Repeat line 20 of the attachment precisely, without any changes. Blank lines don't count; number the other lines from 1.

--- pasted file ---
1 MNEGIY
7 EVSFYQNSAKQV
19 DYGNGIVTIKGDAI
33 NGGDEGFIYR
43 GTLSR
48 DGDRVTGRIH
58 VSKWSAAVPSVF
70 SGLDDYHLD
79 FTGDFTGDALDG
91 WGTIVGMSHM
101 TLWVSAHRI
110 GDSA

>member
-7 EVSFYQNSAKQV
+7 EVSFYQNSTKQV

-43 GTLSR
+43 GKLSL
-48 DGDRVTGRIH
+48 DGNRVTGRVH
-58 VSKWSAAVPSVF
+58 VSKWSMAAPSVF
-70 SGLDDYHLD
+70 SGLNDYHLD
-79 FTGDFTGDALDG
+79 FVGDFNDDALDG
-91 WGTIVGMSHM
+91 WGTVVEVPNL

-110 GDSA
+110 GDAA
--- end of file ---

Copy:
-58 VSKWSAAVPSVF